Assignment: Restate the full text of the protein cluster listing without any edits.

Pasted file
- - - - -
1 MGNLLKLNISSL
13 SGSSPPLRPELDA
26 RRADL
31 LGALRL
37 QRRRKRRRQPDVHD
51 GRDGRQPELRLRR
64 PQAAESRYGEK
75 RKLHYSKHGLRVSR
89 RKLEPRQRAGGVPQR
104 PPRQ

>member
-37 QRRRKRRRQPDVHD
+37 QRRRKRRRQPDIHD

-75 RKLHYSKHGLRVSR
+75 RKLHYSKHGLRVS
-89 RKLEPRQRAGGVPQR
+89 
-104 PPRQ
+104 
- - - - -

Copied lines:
1 MGNLLKLNISSL
13 SGSSPPLRPELDA
26 RRADL
31 LGALRL
37 QRRRKRRRQPDVHD
51 GRDGRQPELRLRR
64 PQAAESRYGEK
75 RKLHYSKHGLRVSR
89 RKLEPRQRAGGVPQR
104 PPRQ

>member
-37 QRRRKRRRQPDVHD
+37 QRRRKRRRQPDIHD

-75 RKLHYSKHGLRVSR
+75 RKLHYSKHGLRVS
-89 RKLEPRQRAGGVPQR
+89 
-104 PPRQ
+104 